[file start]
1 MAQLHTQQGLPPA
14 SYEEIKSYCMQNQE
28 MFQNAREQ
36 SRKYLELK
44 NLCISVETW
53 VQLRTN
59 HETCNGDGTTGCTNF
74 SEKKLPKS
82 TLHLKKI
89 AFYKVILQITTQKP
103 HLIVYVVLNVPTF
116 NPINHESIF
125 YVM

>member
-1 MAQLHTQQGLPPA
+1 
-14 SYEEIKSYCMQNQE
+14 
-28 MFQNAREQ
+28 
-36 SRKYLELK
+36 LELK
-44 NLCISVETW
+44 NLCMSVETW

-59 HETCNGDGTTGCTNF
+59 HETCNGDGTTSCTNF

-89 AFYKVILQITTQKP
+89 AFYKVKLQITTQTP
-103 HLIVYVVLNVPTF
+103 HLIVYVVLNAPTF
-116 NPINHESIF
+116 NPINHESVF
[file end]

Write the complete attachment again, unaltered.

1 MAQLHTQQGLPPA
14 SYEEIKSYCMQNQE
28 MFQNAREQ
36 SRKYLELK
44 NLCISVETW
53 VQLRTN
59 HETCNGDGTTGCTNF
74 SEKKLPKS
82 TLHLKKI
89 AFYKVILQITTQKP
103 HLIVYVVLNVPTF
116 NPINHESIF
125 YVM

>member
-1 MAQLHTQQGLPPA
+1 
-14 SYEEIKSYCMQNQE
+14 
-28 MFQNAREQ
+28 
-36 SRKYLELK
+36 LELK
-44 NLCISVETW
+44 NLCMSVETW

-59 HETCNGDGTTGCTNF
+59 HETCNGDGTTSCTNF

-89 AFYKVILQITTQKP
+89 AFYKVKLQITTQTP
-103 HLIVYVVLNVPTF
+103 HLIVYVVLNAPTF
-116 NPINHESIF
+116 NPINHESVF